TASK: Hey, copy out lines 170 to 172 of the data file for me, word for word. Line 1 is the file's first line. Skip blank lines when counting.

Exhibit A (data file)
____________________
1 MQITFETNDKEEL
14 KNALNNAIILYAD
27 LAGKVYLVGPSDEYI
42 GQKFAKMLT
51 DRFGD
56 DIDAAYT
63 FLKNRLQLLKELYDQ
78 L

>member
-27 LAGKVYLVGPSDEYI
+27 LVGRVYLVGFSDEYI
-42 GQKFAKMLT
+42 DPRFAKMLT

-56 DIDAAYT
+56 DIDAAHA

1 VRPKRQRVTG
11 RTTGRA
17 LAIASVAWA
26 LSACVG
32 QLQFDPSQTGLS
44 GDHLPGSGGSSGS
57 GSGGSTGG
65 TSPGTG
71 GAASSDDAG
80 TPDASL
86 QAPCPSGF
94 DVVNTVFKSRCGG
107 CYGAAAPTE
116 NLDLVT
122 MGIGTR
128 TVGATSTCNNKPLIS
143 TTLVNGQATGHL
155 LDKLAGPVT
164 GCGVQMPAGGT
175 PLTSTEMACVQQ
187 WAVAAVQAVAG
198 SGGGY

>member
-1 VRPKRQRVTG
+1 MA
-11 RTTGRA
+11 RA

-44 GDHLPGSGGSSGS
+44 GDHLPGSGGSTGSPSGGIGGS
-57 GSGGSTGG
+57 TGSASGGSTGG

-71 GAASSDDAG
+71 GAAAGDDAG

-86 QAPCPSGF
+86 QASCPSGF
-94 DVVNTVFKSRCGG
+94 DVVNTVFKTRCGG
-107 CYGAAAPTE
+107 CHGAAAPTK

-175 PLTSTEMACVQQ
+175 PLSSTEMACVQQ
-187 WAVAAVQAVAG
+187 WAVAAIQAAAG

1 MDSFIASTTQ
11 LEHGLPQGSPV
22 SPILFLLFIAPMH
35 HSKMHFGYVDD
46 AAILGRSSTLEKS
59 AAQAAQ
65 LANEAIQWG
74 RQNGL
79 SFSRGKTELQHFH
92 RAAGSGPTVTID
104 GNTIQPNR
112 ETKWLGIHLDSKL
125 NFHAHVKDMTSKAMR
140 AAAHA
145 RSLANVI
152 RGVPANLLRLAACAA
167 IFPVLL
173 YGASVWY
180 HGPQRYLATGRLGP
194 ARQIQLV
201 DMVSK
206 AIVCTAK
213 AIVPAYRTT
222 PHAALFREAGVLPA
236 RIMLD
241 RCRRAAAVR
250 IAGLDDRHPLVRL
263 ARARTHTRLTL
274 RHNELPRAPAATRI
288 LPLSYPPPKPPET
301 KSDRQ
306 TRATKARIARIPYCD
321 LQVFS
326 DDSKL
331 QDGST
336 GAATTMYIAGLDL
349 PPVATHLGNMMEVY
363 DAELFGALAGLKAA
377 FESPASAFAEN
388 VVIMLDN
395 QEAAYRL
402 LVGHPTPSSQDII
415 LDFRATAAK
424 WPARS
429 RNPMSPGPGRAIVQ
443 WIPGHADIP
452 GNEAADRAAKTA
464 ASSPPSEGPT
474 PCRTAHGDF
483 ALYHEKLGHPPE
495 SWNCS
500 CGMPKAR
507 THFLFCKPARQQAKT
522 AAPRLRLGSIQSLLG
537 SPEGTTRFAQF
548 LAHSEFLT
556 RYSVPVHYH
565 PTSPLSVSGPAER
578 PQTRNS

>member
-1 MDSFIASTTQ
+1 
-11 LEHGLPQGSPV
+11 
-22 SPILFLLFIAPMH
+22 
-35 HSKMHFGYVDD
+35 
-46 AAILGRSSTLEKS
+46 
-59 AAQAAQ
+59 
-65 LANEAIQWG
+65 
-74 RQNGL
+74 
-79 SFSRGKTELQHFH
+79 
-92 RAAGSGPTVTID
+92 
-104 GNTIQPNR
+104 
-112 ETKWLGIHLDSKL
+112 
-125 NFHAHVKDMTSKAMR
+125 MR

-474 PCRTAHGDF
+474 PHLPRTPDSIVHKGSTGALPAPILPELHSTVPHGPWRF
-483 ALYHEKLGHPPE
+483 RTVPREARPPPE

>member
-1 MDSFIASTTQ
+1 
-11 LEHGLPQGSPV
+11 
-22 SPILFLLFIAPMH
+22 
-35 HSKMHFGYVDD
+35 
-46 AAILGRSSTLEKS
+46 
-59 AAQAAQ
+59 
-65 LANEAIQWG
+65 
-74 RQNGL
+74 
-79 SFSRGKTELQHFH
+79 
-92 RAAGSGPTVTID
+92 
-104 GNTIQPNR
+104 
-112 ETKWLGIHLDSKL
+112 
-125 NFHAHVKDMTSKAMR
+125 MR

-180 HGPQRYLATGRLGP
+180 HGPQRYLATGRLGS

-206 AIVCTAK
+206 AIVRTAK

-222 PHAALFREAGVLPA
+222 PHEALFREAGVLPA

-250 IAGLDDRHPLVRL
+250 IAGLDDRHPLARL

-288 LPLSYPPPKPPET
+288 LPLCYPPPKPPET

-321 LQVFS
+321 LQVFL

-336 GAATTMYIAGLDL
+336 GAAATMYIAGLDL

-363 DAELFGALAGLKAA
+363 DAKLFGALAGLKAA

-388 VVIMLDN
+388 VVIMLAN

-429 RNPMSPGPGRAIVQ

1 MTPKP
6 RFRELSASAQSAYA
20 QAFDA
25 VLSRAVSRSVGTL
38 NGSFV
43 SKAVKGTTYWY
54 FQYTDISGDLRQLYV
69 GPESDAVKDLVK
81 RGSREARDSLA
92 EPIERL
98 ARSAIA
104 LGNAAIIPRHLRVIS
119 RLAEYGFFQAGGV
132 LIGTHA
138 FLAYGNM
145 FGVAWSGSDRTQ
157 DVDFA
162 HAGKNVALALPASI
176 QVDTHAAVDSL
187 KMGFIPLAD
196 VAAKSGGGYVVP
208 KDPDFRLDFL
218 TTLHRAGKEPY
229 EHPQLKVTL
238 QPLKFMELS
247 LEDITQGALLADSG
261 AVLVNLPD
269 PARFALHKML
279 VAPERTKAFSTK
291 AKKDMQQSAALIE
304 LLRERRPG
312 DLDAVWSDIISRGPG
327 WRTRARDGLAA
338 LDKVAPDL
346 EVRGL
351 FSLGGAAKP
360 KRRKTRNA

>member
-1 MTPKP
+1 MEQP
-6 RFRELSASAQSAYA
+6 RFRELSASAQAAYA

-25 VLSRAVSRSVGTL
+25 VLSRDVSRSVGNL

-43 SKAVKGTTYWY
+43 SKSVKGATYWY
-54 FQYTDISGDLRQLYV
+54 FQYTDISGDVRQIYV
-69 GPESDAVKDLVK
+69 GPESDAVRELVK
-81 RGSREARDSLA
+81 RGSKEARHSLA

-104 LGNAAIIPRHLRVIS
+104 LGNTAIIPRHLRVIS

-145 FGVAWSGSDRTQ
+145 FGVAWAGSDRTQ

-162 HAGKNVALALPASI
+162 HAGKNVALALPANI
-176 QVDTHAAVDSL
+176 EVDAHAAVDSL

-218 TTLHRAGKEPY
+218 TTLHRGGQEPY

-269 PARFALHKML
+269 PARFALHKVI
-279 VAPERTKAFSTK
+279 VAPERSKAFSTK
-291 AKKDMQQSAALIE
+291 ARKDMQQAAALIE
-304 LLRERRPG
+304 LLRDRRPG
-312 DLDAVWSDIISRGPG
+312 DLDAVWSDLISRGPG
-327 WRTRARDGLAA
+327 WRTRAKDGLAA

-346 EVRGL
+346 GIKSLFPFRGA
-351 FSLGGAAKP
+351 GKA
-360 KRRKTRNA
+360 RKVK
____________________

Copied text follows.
-104 GNTIQPNR
+104 
-112 ETKWLGIHLDSKL